Instead of turkey, mashed potatoes, etc., stuffed grape leaves (along with shish-kabob and pilaf) is the traditional centerpiece of our Christmas dinner.
Disclaimer: Every script I’ve ever written is overly descriptive and too long, so no doubt this recipe will be, too. Apologies in advance.
The first time I ate at Coco Lezzone in Florence, it was at the invitation of film producer Dino De Laurentiis, who knows a thing or two about Italian cooking:
(1) He created the gourmet Italian DDL Foodshow Emporiums in New York and Beverly Hills about 20 years ahead of their time,
(2) His lovely granddaughter Giada, with many of her family’s recipes and great charm and skill, has become a best-selling cookbook author and very popular Food Network chef, and,
(3) He is Italian and always has been.
We were in Florence because that’s where Hannibal was being filmed, and Dino asked my wife Elizabeth and me and some others working on the film to join him at Coco Lezzone for dinner.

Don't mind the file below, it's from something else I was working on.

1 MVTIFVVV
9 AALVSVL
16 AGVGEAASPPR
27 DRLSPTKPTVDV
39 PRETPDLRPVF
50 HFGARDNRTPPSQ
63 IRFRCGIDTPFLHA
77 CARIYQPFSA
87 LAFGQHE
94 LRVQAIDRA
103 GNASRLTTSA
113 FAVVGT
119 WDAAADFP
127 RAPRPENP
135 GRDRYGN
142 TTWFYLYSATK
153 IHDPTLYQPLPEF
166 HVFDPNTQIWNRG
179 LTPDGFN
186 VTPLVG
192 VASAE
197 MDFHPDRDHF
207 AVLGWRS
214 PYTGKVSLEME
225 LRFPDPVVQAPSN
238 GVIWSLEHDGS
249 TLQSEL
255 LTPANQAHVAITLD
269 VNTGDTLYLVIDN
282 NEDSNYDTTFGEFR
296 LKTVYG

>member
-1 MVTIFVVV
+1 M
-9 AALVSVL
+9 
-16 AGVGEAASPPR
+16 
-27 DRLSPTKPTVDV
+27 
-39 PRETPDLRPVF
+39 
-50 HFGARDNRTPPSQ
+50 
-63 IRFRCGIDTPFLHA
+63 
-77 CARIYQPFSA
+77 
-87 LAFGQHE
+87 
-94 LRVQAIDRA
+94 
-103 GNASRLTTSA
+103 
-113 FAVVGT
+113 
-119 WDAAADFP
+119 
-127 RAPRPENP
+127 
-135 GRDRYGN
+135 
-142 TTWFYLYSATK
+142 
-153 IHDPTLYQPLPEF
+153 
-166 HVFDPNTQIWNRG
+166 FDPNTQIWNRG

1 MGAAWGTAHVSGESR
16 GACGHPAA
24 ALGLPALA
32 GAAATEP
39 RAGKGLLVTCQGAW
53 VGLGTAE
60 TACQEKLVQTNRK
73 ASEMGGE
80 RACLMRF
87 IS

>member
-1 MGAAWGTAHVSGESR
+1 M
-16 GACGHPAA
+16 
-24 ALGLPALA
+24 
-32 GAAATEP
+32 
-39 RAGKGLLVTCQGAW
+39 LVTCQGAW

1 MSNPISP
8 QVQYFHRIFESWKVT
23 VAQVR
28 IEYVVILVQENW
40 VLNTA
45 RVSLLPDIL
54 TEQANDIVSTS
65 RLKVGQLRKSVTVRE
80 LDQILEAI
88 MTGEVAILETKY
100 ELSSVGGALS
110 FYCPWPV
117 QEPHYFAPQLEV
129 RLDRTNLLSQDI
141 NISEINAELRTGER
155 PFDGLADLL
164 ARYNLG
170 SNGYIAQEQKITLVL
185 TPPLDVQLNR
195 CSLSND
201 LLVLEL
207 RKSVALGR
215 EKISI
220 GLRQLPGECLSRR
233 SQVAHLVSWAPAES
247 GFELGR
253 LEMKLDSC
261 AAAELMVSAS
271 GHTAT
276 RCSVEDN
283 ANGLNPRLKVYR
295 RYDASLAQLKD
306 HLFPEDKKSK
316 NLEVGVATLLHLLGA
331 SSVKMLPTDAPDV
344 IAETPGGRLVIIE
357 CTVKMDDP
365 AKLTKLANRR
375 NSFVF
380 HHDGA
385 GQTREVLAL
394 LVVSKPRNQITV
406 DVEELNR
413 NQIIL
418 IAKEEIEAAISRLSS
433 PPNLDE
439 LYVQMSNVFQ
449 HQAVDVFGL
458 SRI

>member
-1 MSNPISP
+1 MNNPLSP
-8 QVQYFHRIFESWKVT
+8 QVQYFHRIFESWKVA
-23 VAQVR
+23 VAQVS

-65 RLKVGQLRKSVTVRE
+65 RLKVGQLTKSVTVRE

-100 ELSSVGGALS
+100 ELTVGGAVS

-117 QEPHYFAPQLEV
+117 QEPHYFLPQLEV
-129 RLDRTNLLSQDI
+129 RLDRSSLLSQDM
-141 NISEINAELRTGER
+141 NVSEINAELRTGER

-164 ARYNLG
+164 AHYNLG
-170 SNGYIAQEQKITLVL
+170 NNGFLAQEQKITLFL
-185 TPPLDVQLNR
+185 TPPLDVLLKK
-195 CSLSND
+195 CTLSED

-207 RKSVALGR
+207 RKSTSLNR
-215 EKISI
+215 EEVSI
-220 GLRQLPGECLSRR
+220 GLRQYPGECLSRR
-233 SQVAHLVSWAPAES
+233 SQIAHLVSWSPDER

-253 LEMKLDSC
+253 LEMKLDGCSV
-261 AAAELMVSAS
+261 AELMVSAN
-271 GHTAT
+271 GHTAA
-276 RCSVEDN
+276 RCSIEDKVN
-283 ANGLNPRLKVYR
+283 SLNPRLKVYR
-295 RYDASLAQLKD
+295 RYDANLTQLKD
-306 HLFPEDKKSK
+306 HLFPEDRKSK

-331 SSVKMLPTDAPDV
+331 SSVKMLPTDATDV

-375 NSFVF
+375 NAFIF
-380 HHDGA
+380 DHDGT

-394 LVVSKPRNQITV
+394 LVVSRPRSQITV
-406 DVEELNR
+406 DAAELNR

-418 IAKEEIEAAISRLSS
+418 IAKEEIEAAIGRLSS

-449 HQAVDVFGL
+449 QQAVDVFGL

Now, before I describe what we found there, let me explain how you get there. From Piazza della Repubblica, you walk in the direction of the Arno down Via degli Strozzi, which soon turns into Via della Vigna Nuova. You pass Gucci and Dolce & Gabbana and, perhaps not surprisingly, Via dell’Inferno.
Olympia is a charming little city in the Pacific Northwest, set down on rolling hills surrounded by forests of Douglas-fir, bigleaf maple and red cedar – a pretty, speckled egg resting in a nest of twigs.
This is the old part – the far end of the Oregon Trail, settled on Native American land by Europeans in the 1850’s – where Leopold Schmidt founded the Olympia Brewing Company in nearby Tumwater Falls and sold his beer, if you recall, with the slogan, "it’s the water", which I’m surprised none of the hundreds of water bottlers has adopted now that Leopold’s beer business has folded.
This is Downtown Olympia, with its century-old buildings, its perfectly-proportioned Capitol, its tree-lined streets on which people drive politely and you can always find a place to park – often without a meter – near the still-family-run bookstore or café or bike shop you want to go to.
But that’s not where I wanted to go, or rather needed to go, to help my son move into an unfurnished apartment. We needed to head over to the other part of Olympia and it is this part – which I imagine you’d find outside most other American towns of its size – that I’m still trying to figure out as the plane banks over Puget Sound taking me home.